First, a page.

Payroll/HR End of Year – What You Need To Know
It has been quite a year, and most of us are glad to see 2020 come to an end. Businesses have had to pivot pretty quickly in a number of areas due to the pandemic this year. Before we ring in the new year, it is important to note the following changes, many of which result from the stimulus relief bill passed by Congress. While this bill is not yet law, employers should be aware of the provisions that may be applicable to them if and when these measures are signed into law.
Paid Sick and Family Leave
As written, the Families First Coronavirus Response Act (FFCRA) expires on December 31, 2020. After that date, there will no longer be a requirement for companies to provide paid leave under this Act.
The new stimulus bill passed by Congress, however, allows employers to continue to claim refundable payroll tax credits for paid leave beyond December 31, should employers choose to provide it under the terms of FFCRA. Any paid leave, which would have been covered under FFCRA, could still be used to claim the payroll tax credits through March 31, 2021.
It is important for companies to remember that regardless of their decision to continue the paid leave benefits, any leave taken as a result of the pandemic may still be subject to state and local paid leave laws, many of which would cover employees who need leave for COVID related reasons.
For 2020, employers who provided paid leave under FFCRA should properly report such leave wages on the Form W-2, Box 14 or in a separate statement provided with the Form W-2.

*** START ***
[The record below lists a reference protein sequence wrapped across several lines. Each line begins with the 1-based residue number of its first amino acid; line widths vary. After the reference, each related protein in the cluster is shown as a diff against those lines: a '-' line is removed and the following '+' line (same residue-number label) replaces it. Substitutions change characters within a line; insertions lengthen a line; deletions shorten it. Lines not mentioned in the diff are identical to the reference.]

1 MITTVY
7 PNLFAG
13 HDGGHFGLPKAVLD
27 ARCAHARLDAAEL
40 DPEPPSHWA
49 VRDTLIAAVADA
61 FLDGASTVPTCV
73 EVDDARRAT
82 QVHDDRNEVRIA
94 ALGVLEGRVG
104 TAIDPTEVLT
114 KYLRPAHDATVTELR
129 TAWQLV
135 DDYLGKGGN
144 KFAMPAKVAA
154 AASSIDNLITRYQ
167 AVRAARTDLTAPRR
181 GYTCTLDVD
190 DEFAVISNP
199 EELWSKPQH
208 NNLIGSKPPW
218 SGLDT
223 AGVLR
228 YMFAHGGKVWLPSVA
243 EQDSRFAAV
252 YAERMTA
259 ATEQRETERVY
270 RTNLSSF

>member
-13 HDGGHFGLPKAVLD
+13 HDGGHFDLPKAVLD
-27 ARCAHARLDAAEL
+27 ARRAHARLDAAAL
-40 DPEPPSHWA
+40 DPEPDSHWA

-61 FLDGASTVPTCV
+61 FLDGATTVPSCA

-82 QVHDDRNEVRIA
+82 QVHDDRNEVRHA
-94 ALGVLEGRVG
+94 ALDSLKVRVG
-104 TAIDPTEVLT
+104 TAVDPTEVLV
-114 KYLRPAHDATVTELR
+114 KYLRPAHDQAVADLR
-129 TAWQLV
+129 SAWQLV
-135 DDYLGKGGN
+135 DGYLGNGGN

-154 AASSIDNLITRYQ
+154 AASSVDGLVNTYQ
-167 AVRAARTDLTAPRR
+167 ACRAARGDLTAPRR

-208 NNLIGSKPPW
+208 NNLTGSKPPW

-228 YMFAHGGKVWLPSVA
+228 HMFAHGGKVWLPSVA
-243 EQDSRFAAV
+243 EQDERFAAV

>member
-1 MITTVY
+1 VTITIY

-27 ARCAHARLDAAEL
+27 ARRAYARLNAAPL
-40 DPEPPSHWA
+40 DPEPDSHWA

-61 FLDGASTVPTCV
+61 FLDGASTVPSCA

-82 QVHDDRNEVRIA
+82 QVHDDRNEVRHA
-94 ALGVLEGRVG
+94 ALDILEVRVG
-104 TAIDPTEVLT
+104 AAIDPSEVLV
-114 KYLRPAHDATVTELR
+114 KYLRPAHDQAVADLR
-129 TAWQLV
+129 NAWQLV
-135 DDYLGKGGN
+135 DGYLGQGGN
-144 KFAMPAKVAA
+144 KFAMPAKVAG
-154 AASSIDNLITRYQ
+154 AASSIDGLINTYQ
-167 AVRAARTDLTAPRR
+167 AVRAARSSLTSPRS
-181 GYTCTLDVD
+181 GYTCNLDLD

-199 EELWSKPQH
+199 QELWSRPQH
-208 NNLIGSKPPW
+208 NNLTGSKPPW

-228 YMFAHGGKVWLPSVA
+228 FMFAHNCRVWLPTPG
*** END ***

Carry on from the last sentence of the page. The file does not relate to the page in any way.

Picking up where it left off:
Payroll Tax Deferrals
There are two separate programs designed to allow for a deferral of payroll taxes. President Trump’s memorandum in August has allowed companies to defer the withholding and deposit of employees’ payroll taxes through 2020, with the requirement that companies increase the employee’s withholdings between January 1 and April 30, 2021. The new stimulus bill does provide an extension of the repayment period through December 31, 2021.
Additionally, under the CARES Act, companies have had the ability to defer the employer’s share of social security taxes throughout 2020, with half of the deferred amounts payable in 2021 and half in 2022. It is important for companies to remember that this deferral still expires on December 31, 2020.
Health and Dependent Care Flexible Spending Accounts
The current version of the relief bill allows companies to amend their FSA plans to permit individuals to roll over unused amounts in their health and dependent care flexible spending accounts from 2020 to 2021, and from 2021 and 2022, as well as to allow an extension of the grace period to 12 month after the end of the plan year, thus preventing employees who were unable to use their funds from losing them at year-end.
While must of the focus is currently on the extended benefits provided in the stimulus bill as indicated above, companies should also be aware of these additional upcoming changes:
The new year is also often a time when state minimum wage increases take effect. Companies should pay close attention to any changes in their state or local minimum wage laws, as many states will see increases. In our area, for example, New Jersey’s minimum wage is set to increase, as well as certain counties in New York State. It’ll be important to get ahead of these changes before the first payroll is processed in the new year.
New Form 1099-NEC
This year the IRS is requiring businesses to report nonemployee compensation on the new Form 1099-NEC instead of Form 1099-MISC. Companies that use independent contractors, gig workers or self-employed individuals should report that compensation on the new form. Form 1099-MISC will now be used to report miscellaneous income.